The Impact of Contraceptives on the Female Brain

The Impact of Contraceptives on the Female Brain

In order not to get pregnant, some sexually active women use the pill. This is normal but recently, a United States study reported that the use of condoms could make a female brain become more intelligent. Can this really be true?

Contraceptives can affect the female brain. Research indicates that contraceptives may increase the brain’s “conversation hub.” In addition, the volume of gray matter that is very important to memory and social skills becomes larger.

Experts say that sex hormone contraceptives apparently have “a great impact” on the female brain. Brain blocks increase, so the functions that the region is responsible for are enhanced. In observed brain regions, women who take the pill were found to have bigger brain blocks than women with natural cycles. This could affect many high-level brain functions, especially memory and speaking skills.

The reason contraceptives cause this effect is unclear, but there is a theory that the estrogen and progesterone used to prevent ovulation, also strengthens the brain’s nerve cell links.

Oral contraceptives achieve the purpose of contraception mainly through simulating the human body’s ovarian secretion of estrogen and progesterone, to suppress the pituitary’s start of the “ovulation process”.

The launch of ovulation is under the control of the hypothalamus, pituitary, ovary and many other factors. In the menstrual cycle, the egg is usually discharged from the ovary on the 14th day before the next menstruation. In the time between the last menstruation and ovulation, ovarian secretion of estrogen gradually increases. When the level of estrogen peaks, the pituitary produces “ovulation instructions” and the ovary releases the ovum.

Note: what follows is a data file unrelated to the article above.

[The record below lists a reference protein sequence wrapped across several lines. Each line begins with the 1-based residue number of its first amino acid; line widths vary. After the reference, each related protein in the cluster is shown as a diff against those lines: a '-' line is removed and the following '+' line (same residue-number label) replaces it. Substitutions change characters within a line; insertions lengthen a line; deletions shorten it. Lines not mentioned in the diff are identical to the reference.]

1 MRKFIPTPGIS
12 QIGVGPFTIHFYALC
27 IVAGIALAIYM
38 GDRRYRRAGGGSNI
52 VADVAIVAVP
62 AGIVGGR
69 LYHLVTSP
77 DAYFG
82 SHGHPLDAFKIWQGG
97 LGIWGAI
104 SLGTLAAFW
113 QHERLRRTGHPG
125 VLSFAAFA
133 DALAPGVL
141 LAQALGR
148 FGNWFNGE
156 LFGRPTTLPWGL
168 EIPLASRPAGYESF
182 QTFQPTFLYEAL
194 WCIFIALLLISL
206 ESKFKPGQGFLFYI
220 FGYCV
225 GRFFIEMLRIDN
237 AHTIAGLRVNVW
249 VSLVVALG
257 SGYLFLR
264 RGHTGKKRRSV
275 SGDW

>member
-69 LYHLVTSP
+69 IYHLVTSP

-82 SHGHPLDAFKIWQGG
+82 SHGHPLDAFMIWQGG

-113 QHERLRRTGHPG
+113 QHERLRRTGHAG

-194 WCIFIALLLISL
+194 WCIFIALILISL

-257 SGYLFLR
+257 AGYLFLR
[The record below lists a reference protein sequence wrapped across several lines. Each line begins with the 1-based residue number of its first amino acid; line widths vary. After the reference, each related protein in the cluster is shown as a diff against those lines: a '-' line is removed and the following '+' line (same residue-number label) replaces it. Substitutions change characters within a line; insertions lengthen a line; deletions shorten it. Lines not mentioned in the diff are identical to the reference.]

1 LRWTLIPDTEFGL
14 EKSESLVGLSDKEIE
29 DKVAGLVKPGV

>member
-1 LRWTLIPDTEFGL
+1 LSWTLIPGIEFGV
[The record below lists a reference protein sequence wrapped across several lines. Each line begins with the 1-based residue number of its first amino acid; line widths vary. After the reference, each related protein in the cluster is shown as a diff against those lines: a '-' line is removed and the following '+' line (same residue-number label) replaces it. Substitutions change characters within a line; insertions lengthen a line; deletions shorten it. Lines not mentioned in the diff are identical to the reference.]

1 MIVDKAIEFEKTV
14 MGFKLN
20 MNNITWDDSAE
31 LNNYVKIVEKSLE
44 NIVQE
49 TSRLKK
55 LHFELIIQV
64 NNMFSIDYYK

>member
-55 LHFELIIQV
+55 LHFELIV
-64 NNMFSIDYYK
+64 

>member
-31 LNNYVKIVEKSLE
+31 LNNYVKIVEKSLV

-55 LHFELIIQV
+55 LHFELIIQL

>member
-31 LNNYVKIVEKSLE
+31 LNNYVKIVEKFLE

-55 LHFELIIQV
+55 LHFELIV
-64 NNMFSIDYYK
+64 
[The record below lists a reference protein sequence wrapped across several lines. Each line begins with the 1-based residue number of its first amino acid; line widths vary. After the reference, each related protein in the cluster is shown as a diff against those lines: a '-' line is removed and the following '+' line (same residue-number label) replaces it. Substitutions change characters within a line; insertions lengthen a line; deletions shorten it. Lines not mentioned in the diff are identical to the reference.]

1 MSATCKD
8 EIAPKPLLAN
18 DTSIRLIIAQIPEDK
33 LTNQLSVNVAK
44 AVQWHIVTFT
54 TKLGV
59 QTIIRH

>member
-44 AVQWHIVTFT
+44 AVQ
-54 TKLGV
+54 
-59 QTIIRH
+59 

When the ovum is produced, the ovary does not secrete estrogen only. In addition, there is secretion of progesterone to prepare the woman for pregnancy. At this time, if there is successful pregnancy, it is equivalent to the pituitary issuing a “do not ovulate” command, to avoid further ovulation during pregnancy.

The principle of oral contraceptives is simulation of the body’s pregnancy status, so that the body always has a certain amount of estrogen and progesterone. The brain thinks that the body is in a state of pregnancy, and the pituitary and ovary can rest. There will no longer be ovulation, and it is therefore impossible to conceive.

So it seems, one of the good sides of the pill is that it will increase the brain’s “conversation hub”, so the mind is more sensitive to activity. The idea of contraceptives increasing a woman’s intellect is not a fallacy.

Tip: Although contraceptives can make the female brain become more intelligent, women should not try to improve your brain in this way, as it may reduce your chances of pregnancy.

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